This morning’s data from the Bureau of Labor Statistics regarding December employment was somewhat worse than expected. I wish I had a dollar for every time economic data over the last few years has been “worse than expected.” Maybe there are some flaws in how experts determine their expectations. According to the BLS, “nonfarm payroll employment increased by 103,000” last month, which is not enough to make up for population growth. Still, that’s better than losing jobs, and the numbers for two previous months were revised up (so don’t be surprised if this number is revised upward too). The unemployment rate fell pretty significantly from 9.8% to 9.4%, which might create some illusory optimism. With so few jobs created, the only way for the rate to fall that much is for many more people simply to give up and leave the labor market.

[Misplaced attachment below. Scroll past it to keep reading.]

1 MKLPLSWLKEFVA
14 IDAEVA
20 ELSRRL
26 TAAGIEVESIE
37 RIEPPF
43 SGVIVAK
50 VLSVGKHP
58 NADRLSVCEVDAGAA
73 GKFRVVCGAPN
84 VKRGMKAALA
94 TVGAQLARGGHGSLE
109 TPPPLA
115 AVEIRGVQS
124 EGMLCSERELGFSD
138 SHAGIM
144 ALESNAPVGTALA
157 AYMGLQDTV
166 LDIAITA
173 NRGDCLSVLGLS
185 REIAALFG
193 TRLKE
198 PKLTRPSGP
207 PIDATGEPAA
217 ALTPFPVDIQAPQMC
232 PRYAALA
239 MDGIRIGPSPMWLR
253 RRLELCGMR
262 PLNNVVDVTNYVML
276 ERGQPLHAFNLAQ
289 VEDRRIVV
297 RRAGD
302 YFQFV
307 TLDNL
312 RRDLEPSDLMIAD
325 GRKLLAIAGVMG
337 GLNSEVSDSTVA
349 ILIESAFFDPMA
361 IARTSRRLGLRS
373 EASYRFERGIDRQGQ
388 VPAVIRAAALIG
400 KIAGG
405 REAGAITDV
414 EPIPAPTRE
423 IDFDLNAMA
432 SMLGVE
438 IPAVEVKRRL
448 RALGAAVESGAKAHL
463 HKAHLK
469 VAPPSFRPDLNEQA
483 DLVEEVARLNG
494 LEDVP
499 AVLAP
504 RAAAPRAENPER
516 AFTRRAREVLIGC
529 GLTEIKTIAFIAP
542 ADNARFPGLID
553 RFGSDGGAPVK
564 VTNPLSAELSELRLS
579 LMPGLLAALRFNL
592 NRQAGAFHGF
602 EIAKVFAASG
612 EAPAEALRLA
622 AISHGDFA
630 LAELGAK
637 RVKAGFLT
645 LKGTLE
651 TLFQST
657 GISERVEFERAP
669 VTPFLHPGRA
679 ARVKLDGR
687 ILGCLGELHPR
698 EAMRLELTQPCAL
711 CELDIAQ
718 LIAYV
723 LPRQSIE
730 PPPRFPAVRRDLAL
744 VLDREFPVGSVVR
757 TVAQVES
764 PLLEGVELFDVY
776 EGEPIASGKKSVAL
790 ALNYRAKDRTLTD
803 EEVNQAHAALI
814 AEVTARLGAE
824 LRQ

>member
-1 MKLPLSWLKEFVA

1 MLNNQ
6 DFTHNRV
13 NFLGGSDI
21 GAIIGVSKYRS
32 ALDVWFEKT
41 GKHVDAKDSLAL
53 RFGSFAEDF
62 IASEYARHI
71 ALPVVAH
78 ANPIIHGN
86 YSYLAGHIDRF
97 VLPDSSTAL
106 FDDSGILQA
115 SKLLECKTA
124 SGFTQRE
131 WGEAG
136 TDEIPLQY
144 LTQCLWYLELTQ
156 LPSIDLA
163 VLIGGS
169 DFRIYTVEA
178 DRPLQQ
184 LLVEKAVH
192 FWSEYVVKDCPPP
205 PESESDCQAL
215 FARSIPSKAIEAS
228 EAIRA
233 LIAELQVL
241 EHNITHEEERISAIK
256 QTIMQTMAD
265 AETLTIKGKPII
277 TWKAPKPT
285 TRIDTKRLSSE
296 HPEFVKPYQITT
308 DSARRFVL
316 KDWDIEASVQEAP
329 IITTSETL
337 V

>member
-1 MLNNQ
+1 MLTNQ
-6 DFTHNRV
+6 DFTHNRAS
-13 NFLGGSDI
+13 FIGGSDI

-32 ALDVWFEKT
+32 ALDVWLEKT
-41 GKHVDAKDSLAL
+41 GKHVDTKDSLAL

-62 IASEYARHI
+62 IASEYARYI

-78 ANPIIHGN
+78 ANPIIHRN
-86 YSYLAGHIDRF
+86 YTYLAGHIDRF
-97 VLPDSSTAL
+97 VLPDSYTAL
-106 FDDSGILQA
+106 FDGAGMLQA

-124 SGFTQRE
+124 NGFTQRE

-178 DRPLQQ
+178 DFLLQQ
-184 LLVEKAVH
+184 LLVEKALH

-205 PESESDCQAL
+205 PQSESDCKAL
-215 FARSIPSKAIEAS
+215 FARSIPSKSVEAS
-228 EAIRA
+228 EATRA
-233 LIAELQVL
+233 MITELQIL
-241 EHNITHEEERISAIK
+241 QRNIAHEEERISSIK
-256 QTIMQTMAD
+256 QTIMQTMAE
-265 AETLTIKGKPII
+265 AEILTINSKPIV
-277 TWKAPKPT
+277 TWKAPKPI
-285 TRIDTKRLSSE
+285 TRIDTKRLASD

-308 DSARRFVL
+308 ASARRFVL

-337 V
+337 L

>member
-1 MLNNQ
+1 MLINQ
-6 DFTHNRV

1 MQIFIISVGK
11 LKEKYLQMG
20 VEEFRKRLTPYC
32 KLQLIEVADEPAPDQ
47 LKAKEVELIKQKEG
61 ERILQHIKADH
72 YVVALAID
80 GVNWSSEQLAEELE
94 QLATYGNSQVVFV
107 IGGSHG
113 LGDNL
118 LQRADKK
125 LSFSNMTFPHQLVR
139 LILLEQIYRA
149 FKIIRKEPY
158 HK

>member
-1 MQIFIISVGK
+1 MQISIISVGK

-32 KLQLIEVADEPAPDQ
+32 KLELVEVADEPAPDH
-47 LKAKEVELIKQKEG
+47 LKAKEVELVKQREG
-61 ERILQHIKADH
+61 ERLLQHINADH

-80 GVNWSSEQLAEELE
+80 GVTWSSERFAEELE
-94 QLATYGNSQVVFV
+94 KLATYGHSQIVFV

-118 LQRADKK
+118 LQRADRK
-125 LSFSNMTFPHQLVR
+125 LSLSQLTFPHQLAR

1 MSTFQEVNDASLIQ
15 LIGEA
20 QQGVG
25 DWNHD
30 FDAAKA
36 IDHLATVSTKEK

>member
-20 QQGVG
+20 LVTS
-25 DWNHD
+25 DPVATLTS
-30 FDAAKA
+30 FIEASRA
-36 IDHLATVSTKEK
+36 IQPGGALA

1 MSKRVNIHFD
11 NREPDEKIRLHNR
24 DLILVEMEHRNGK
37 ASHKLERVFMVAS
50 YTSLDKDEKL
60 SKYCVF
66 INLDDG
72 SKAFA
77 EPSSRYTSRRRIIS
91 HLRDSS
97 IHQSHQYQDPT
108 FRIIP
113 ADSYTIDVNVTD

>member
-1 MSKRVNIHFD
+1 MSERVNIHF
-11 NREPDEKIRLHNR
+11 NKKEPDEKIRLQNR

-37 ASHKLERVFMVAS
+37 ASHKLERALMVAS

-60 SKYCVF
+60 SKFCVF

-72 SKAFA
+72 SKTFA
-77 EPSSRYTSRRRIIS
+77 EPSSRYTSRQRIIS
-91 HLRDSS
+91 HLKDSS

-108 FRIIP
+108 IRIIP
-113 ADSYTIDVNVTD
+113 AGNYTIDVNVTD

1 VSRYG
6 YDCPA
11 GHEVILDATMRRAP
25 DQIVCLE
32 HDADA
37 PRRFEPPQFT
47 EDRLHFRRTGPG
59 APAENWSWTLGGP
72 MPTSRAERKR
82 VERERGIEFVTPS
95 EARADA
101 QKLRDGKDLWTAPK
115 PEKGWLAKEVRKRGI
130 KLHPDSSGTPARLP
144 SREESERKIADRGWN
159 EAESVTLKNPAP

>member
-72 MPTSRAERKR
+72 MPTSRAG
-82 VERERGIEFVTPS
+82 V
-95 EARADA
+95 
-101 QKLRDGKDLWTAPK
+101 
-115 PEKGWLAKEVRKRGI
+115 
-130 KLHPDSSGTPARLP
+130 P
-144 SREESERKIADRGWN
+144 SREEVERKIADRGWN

This graph is from Calculated Risk , an indispensable website for looking at raw economic data. I’ve been writing about job losses a lot lately, and about the need to focus on maximizing employment if the economy is going to generate the necessary escape velocity to get out of this downturn. As you can see, the 2001 recession created a shallow dip in employment, but look at how long it took to get back to the pre-recession level. Calculated Risk has all sorts of interesting graphs; I encourage readers to check them out. The one I’m using can be found in this post, which also contains a great graph dealing more specifically with the declining labor force participation rate.